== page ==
Wednesday, 19 April 2017 08:00

Five border-crossing tips for returning snowbirds

Written by  Canada Border Services Agency
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After wintering abroad, Canadian snowbirds are beginning to fly — and drive — north in increasing numbers.

This is a peak travel time at many border crossings, and the Canada Border Services Agency (CBSA) Prairie Region offers the following tips to make the return to Canada as quick and smooth as possible:
• Remember to declare: Make a list of all goods acquired outside of Canada since leaving the country, and present it to the CBSA officer. This list should note the monetary values of each item, which include any sales tax paid. Retain the receipts for all goods you are importing and be prepared to provide them if asked.
• Be aware: Some types of goods — such as food products, live animals, firearms, weapons, and ammunition — have very specific reporting requirements. Certain goods may be prohibited or inadmissible to Canada. Do your research beforehand and make sure you have any required documentation. You must also report if you are travelling with $10,000 or more in Canadian currency.
 • Returning with vehicles: Travellers must declare any acquired vehicles — including RVs — they are returning with, and are responsible for ensuring they are eligible for importation. They must also declare all vehicle repairs and alterations, including new tires, paint jobs, and the addition of any accessories.
 • Returning with boats: Snowbirds returning with boats must ensure they are free of aquatic invasive species such as Zebra and Quagga mussels, or else risk detention or seizure of the equipment they are attached to. Travellers should also be prepared for provincial reporting and inspection processes.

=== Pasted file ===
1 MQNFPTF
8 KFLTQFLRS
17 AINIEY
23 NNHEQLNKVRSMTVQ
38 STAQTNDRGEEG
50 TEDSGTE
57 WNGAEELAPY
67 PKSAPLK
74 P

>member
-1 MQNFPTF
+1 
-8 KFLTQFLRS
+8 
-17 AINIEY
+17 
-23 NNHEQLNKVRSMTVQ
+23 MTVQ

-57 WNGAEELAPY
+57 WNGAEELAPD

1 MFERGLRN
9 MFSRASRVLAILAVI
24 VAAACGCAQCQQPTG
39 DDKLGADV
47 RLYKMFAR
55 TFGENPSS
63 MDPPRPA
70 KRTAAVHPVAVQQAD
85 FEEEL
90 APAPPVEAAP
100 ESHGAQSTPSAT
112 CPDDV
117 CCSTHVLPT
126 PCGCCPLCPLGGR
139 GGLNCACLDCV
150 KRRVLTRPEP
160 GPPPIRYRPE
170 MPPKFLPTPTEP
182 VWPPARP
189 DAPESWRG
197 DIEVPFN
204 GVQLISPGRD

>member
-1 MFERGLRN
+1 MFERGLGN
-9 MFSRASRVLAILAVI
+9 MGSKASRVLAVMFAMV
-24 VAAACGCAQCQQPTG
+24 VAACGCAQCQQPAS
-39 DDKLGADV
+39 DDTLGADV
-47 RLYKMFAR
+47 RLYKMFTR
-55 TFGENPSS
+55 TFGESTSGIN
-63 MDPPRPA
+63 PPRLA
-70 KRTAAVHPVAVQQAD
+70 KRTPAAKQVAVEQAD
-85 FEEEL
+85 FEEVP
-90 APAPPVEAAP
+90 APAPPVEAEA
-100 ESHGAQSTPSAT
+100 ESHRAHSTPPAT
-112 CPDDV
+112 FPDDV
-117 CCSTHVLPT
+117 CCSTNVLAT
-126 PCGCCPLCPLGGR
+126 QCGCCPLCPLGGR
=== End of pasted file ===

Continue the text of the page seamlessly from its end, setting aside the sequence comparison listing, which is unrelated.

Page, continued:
• Travelling with children: CBSA officers watch for missing children, and may ask detailed questions about any accompanying minors. Travellers who share custody of their children should carry a consent letter and contact information for the other parent, so that officers can follow up and confirm details.
The CBSA also reminds snowbirds to research their personal exemptions following an absence of more than 48 hours, which include goods worth up to $800 Canadian and specific amounts of tobacco and alcohol products. Finally, have your passport ready and ensure that parcels are opened and unwrapped when crossing the border, as a CBSA officer may need to examine them to verify your declaration.
Quick Facts
• In the Prairie Region (Alberta, Saskatchewan, and Manitoba), historically, an average of eight per cent more travellers enter Canada in April than in other months.
• Last year, CBSA officers in the Prairie Region processed 598,053 travellers in April.

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